Alberta government halts changes to doctors’ pay for complex modifiers

The Alberta government announced Tuesday that changes to physicians’ payments for complex modifiers will not go ahead as planned on March 31.

The changes would have impacted how doctors are compensated for time spent on patient visits and potentially the number of issues a patient could see their doctor about.

Under the previously proposed changes, these fees would mandate more time be spent with patients with complex needs, 25 minutes instead of 15, before an extra fee would kick in. This plan was to be phased in next year.

For this year, the complex modifier was still charged at the 15-minute benchmark, but would pay $9 instead of $18. The Alberta Medical Association, or AMA, says these changes could limit services, lead to physicians focusing on non-complex patients and bankrupt some rural and family offices.

The news came on the same day Alberta announced a public health emergency in light of COVID-19.

“During these unprecedented times, we want to ensure physicians on the front lines can focus solely on providing patient care,” Health Minister Tyler Shandro said.

“We’ve heard concerns that this change would result in what has been called ’10-minute medicine.’ While we respectfully disagree with that characterization, we are nevertheless halting this change so that doctors can concentrate on the critical tasks at hand.”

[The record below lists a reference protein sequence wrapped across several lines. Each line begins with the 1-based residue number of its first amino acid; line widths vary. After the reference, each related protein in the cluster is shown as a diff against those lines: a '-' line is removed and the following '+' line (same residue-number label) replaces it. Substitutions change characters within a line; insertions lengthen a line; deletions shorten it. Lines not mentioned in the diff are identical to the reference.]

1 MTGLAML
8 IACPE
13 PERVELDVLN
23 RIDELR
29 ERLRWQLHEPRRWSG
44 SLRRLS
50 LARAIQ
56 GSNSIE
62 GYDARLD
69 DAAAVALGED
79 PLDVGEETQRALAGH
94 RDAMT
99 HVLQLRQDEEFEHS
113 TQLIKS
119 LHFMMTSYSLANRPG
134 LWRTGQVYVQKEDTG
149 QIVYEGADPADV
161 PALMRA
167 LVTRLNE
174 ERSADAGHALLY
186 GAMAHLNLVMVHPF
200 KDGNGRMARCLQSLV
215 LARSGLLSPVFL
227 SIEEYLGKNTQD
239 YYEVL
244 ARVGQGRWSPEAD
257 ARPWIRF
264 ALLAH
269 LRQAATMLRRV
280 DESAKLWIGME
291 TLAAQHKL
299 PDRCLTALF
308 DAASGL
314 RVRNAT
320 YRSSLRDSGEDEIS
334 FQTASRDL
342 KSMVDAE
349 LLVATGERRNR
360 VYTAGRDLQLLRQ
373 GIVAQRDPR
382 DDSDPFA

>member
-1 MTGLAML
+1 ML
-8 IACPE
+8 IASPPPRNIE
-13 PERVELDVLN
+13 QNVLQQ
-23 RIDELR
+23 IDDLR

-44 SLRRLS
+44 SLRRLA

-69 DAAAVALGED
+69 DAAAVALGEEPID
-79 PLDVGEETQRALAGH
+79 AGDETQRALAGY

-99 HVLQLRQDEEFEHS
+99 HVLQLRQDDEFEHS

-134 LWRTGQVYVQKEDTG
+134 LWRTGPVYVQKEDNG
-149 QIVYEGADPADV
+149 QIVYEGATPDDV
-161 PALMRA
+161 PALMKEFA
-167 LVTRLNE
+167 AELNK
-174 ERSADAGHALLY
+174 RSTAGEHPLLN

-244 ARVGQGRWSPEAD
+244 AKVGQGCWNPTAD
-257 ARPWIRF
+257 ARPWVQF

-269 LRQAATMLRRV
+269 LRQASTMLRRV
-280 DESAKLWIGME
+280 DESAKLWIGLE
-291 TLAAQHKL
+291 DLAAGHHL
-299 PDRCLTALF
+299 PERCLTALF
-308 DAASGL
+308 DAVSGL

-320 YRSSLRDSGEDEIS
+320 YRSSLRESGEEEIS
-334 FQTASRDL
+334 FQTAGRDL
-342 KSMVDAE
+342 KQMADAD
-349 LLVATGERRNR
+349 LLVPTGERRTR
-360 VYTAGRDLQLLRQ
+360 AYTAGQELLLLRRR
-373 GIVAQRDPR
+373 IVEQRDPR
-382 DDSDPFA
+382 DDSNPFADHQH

“We appreciate the removal of the complex (time) modifier from Alberta Health’s physician funding framework,” Dr. Christine Molnar, president of the Alberta Medical Association, said.

“This is a significant step in supporting patients and physicians. There is still work to be done. We will work in any venue to advance patient care and to reach a formal agreement between physicians and Alberta Health.”

Hundreds of physicians are urging the Alberta government to not only put upcoming contract changes on hold but also take further steps to help prevent the novel coronavirus pandemic from overwhelming the province’s health-care system.

A letter written by Dr. Lana Myroniuk, a family doctor in Edmonton, on behalf of 558 other Alberta physicians was sent to Premier Jason Kenney, Prime Minister Justin Trudeau, provincial Health Minister Tyler Shandro and other members of the Alberta legislature on Sunday night.

Myroniuk said enacting the phone call billing code and pledging not to lay off nurses was a good start, but more needs to be done. The doctors called on the province to do the following four things:

The province said a physician compensation advisory committee will be created to examine all aspects of the physician services funding model and make recommendations supporting the delivery of health services to Albertans.

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